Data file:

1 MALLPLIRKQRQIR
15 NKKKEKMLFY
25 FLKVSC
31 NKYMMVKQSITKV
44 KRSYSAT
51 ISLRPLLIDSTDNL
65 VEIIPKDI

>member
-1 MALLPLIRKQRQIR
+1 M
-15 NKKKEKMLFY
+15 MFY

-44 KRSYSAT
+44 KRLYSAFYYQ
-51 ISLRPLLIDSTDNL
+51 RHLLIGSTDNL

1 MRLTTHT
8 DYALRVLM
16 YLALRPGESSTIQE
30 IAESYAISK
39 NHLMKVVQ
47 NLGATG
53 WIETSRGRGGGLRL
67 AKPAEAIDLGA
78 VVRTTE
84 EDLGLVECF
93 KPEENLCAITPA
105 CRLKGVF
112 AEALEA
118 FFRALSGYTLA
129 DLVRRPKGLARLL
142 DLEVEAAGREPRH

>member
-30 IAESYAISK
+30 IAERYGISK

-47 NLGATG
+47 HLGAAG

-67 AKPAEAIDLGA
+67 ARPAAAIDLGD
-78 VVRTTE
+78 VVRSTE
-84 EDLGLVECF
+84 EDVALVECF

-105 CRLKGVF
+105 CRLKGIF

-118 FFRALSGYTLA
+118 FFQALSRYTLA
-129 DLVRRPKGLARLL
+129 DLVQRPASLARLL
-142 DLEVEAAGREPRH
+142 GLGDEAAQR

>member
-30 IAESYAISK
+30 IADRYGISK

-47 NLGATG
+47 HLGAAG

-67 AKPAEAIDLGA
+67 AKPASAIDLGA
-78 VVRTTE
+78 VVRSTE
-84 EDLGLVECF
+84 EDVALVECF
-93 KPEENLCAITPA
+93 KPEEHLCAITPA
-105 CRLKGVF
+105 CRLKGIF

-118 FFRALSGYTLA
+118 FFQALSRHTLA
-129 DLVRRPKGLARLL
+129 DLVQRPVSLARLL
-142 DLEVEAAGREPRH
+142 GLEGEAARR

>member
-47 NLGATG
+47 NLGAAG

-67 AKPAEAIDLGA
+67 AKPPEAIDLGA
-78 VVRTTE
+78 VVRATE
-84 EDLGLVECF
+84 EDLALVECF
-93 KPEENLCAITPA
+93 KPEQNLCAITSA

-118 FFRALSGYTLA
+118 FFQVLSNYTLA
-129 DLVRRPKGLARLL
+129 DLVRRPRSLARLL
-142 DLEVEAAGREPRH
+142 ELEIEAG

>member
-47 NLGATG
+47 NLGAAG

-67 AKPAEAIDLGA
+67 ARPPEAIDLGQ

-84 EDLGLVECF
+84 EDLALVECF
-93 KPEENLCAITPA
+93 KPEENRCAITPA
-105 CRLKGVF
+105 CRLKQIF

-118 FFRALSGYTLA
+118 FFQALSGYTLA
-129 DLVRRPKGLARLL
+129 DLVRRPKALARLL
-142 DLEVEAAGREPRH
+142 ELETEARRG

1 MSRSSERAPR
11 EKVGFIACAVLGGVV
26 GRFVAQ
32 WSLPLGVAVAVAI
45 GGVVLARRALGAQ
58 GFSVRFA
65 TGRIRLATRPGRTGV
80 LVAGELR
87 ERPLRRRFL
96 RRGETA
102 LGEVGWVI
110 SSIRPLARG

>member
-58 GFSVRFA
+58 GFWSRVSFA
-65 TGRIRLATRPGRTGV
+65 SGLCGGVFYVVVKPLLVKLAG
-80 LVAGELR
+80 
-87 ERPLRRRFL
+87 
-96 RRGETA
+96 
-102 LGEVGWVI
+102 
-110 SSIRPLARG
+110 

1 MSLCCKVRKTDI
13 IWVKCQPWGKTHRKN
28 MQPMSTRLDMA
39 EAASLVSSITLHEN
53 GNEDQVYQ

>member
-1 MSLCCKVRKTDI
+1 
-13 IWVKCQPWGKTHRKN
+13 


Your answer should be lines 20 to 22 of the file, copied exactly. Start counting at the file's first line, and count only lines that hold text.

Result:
30 IAESYAISK
39 NHLMKVVQ
47 NLGATG